5 Cybersecurity Threats Financial Companies Face In 2021
There is a reason why 70% of all bankers interviewed in a survey done last year pointed to cybersecurity as their topmost concern.
At a time when the Fintech sector is growing in double digits powering new growth, innovation, and usefulness, cyberattacks on financial firms are also on the rise.
Experts suggest that the Coronavirus Pandemic and its disastrous economic fallouts have attracted cybercriminals to increase the intensity, quantity, and sophistication of their cyberattacks.
A report published by the Boston Consulting Group states that as compared to other industries and niches, the financial services sector is 300x more times prone to cyberattacks than anything else!
In this article, we speak to leading cybersecurity experts and take their views on the top five threats financial companies are likely to face in 2021.
Financial Services Companies and Cybersecurity: What you need to know
Do you remember the last time you walked into a real physical bank for any banking need?
I wanted to ask you this question to help you understand how far digital adoption in financial services has come. Fintech innovations have pushed us to use our smartphones and laptops for almost all our financial needs.
In fact, governments over the world have made the push to digital economies where finance and banking play a critically important role.
Newer digital innovations changing consumer behavior like E-commerce platforms, digital wallets, and other fintech products have all exposed vulnerabilities for consumers and financial institutions alike.
Many people have fallen prey to online financial scams in the aftermath of the pandemic. As people are not that advanced in their thinking, especially when it comes to availing financial services digitally, they have given bank details to impersonators.
List of 5 Cybersecurity Threats Financial Companies face in 2021
Table of Contents
Poorly Trained Workforce and Employees-
Banks and financial institutions need to spend extensively to bring their employees up-to-pace with all the newer threats emerging in the world of cybersecurity. Most employees are untrained when it comes to identifying the threats and taking the necessary steps to protect the institution against the same. Investing in employee cybersecurity programs is necessary.
Digital Financial Unawareness in Consumers-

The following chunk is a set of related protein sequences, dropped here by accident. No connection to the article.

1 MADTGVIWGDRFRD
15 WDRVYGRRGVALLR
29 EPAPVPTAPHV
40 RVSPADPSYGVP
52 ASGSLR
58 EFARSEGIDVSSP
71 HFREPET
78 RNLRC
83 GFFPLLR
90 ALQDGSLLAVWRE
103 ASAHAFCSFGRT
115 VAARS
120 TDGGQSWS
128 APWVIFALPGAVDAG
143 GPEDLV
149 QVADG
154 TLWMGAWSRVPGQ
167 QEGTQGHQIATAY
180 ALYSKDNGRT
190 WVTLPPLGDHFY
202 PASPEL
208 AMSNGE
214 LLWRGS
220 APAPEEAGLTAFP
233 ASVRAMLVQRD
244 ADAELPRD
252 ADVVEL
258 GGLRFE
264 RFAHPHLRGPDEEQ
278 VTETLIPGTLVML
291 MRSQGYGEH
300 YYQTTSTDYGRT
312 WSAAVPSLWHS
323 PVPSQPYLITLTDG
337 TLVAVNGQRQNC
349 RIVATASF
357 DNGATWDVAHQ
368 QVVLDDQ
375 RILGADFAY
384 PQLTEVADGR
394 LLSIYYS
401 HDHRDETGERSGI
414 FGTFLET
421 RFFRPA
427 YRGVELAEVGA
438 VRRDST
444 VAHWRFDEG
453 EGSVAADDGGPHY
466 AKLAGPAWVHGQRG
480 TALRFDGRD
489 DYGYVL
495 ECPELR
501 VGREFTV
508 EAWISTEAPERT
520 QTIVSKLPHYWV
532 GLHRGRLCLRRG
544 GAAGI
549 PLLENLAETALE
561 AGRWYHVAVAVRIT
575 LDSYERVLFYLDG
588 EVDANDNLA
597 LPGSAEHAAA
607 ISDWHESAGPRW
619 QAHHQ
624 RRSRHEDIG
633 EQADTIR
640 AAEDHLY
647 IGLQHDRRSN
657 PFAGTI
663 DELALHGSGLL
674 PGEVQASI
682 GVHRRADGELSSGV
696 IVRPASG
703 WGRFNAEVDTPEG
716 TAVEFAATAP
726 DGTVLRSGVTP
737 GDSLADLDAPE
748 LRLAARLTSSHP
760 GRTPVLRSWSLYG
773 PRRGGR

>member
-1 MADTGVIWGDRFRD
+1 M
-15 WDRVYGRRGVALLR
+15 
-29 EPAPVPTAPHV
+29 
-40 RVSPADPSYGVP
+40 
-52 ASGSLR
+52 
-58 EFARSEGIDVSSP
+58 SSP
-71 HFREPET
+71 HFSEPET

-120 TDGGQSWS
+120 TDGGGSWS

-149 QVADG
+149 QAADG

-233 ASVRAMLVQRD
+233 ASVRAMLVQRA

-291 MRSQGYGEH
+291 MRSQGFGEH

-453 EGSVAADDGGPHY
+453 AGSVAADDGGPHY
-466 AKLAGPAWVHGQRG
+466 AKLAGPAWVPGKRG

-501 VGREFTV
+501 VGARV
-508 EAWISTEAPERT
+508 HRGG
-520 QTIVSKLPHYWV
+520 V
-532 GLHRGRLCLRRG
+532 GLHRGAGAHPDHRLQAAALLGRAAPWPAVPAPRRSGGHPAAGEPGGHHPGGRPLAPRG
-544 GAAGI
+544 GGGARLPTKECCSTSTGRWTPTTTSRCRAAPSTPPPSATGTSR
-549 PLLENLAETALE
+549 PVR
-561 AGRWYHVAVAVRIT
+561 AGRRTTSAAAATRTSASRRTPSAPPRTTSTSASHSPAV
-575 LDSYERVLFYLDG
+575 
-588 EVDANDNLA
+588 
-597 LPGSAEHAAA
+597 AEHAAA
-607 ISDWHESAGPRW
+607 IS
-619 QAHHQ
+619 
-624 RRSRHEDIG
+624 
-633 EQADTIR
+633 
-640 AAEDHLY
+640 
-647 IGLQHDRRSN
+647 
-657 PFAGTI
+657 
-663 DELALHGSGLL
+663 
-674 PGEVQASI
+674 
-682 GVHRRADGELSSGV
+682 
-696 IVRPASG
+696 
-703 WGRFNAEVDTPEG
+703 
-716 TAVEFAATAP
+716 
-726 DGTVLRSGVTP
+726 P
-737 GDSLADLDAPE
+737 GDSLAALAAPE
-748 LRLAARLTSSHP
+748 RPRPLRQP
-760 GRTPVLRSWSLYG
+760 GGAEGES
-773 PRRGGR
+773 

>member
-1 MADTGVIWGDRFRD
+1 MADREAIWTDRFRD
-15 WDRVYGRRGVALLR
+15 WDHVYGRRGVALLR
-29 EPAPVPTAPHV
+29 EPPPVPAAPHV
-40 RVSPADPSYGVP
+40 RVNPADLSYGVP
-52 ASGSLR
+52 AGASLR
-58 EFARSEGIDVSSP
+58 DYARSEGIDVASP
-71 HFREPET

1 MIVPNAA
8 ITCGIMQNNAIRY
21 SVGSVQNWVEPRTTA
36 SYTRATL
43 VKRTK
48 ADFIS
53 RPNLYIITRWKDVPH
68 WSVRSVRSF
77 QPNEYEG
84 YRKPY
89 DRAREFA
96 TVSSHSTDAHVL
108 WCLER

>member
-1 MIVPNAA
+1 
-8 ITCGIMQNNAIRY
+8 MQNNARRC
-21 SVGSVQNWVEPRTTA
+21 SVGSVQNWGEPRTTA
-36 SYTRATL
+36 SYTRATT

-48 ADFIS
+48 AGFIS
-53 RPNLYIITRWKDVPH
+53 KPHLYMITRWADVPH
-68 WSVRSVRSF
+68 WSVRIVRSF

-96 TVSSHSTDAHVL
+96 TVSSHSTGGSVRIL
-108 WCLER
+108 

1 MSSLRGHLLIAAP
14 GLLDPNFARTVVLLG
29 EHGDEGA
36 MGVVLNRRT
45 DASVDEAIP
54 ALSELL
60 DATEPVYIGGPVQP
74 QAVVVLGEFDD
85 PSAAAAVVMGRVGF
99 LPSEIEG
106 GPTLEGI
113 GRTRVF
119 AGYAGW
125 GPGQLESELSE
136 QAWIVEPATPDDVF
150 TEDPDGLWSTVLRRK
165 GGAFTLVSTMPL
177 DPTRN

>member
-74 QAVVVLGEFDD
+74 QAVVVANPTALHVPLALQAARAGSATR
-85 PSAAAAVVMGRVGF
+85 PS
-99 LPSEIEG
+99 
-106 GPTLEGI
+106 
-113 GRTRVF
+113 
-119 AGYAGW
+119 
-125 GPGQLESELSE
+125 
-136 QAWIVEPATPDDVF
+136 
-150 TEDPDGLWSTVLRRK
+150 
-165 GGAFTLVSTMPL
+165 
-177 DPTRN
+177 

The Coronavirus pandemic saw cybercriminals make calls to unsuspecting citizens and enquiring about their stimulus checks requirements. People were far eager to share the details in the hope that it was coming from a credible authority. After taking the details, they saw their bank accounts and cards being drained financially.
Fintech Integrations and Onboarding-
Fintech products are cropping up left, right, and center. Start-ups are heavily flooding the market given the lucrative nature of the niche. Banks have to strike a cautious balance in allowing for integrations or losing out on probable customers. Every access point and integration are likely security vulnerabilities for banks and financial institutions.
Cloud Computing Safety and Security-
Banks like any other industry have now moved all their data storage solutions to the cloud. However, it is important that financial institutions select the right cloud solution. Check for security protocols, two-factor authentication, password encryption, and more when making the decision of selecting the cloud for storage.
Back-Up Solutions and Segmentation-
While financial companies are sure about their primary data solutions, they tend to skim on the back-up. Taking backups of data and information is a practice that is not fairly well-ingrained. Studies suggest that cybercriminals tend to attack backups as they do not have the same level of protection as the mainframe.
The Bottom Line
Some of the best financial institutions are now turning to Public Key Infrastructure as a way to ensure complete security and safety from cyberattacks. Using digital certificates to ensure authenticity and ownership and key encryption is proving to be successful in warding off threats from cybercriminals.